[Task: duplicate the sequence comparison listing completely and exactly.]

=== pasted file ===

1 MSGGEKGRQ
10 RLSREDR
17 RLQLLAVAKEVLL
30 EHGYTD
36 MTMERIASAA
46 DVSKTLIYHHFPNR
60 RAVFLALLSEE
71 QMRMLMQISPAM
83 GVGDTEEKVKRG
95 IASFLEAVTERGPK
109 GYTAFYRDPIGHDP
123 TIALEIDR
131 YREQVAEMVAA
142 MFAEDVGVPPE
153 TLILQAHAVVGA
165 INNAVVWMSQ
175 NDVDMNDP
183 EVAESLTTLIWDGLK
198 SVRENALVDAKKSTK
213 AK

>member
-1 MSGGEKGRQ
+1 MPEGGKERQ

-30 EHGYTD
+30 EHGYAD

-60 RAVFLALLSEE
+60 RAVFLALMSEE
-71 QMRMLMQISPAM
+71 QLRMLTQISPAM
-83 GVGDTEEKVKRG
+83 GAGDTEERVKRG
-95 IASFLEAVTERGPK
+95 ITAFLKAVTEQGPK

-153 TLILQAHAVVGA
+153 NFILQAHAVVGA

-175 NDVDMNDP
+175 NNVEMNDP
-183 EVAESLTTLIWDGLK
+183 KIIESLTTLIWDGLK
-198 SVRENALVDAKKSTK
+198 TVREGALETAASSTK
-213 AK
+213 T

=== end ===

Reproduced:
1 MSGGEKGRQ
10 RLSREDR
17 RLQLLAVAKEVLL
30 EHGYTD
36 MTMERIASAA
46 DVSKTLIYHHFPNR
60 RAVFLALLSEE
71 QMRMLMQISPAM
83 GVGDTEEKVKRG
95 IASFLEAVTERGPK
109 GYTAFYRDPIGHDP
123 TIALEIDR
131 YREQVAEMVAA
142 MFAEDVGVPPE
153 TLILQAHAVVGA
165 INNAVVWMSQ
175 NDVDMNDP
183 EVAESLTTLIWDGLK
198 SVRENALVDAKKSTK
213 AK

>member
-1 MSGGEKGRQ
+1 MPEGGKERQ

-30 EHGYTD
+30 EHGYAD

-60 RAVFLALLSEE
+60 RAVFLALMSEE
-71 QMRMLMQISPAM
+71 QLRMLTQISPAM
-83 GVGDTEEKVKRG
+83 GAGDTEERVKRG
-95 IASFLEAVTERGPK
+95 ITAFLKAVTEQGPK

-153 TLILQAHAVVGA
+153 NFILQAHAVVGA

-175 NDVDMNDP
+175 NNVEMNDP
-183 EVAESLTTLIWDGLK
+183 KIIESLTTLIWDGLK
-198 SVRENALVDAKKSTK
+198 TVREGALETAASSTK
-213 AK
+213 T